DEAR ABBY: I actually have hard feelings for my oldest son. Just a few years back, I used to be diagnosed with cancer and needed radiation treatments. The hospital is in my son’s hometown, so I asked him if I could sit of their front room between my two treatments a day for six days. He said he would check with his wife about it.
I attempted to call him the day before my treatments began, but he wouldn’t answer his phone. I had to take a seat in my automotive within the cold of winter for six hours between treatments.
I can’t appear to get past this. I don’t bring it as much as him, but I resent him and his wife for letting me down in my time of need. How can I recover from this and let the resentment go? — SAD IN THE MIDWEST
DEAR SAD: Are you and your son and daughter-in-law communicating now? Have they ever explained why they acted the best way they did? Did you and your daughter-in-law have some sort of falling out before your diagnosis?
That you simply were left sitting in a automotive between cancer treatments on a chilly winter days seems unconscionable. That you furthermore may “can’t recover from it” seems rational to me. This will likely be something you must talk to your religious adviser, if you’ve got one. Do you have to need medical assistance in the long run, I hope you’ve got found other resources, because in the event you reach out in your son’s direction, all you must expect is more silence.
DEAR ABBY: I’m 24 and never where I would like to be in life. I actually have goals and dreams I would love to perform. Nevertheless, my family is super family-oriented. I work for my dad in a family business. He at all times talks business with me.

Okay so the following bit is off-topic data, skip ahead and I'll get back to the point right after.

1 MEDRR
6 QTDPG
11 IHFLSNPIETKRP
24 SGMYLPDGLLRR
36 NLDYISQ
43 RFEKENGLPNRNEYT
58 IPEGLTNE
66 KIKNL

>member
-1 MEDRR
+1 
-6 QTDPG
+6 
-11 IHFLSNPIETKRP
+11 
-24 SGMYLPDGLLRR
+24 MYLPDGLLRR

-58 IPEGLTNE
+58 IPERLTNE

I don’t want to enter the family business. I actually have my reasons, one being his side of the family works there and we don’t get along. They’ve never accepted my mom so, subsequently, they don’t accept me. The opposite reason is I’m not focused on the business.
My problem is, that is the very best I’ve ever gotten together with my dad. I’m fearful he’ll want nothing to do with me if I quit. Then again, my mom has at all times been supportive. I worry that if I moved away, we wouldn’t be so close. I just feel like if I am going after my goals and dreams, it would smash my relationship with my family. What do you think that? — EYE ON THE FUTURE
DEAR EYE ON: You are not any longer a baby. You’re an adult who’s overdue for a serious talk along with your father about those goals and dreams of yours, in addition to the treatment you’ve got received from his side of the family. Write your thoughts down before approaching the topic with him. In case your father loves you, as I’m sure he does, he’ll want you to be joyful in addition to successful.
When you can’t find the courage to approach this on your individual, consider enlisting the assistance of a licensed mental health skilled to allow you to create some emotional separation. Wanting independence just isn’t a rejection of your father, nor would gaining it guarantee you’d not be as near your mom.
Dear Abby is written by Abigail Van Buren, also often called Jeanne Phillips, and was founded by her mother, Pauline Phillips. Contact Dear Abby at http://www.DearAbby.com or P.O. Box 69440, Los Angeles, CA 90069.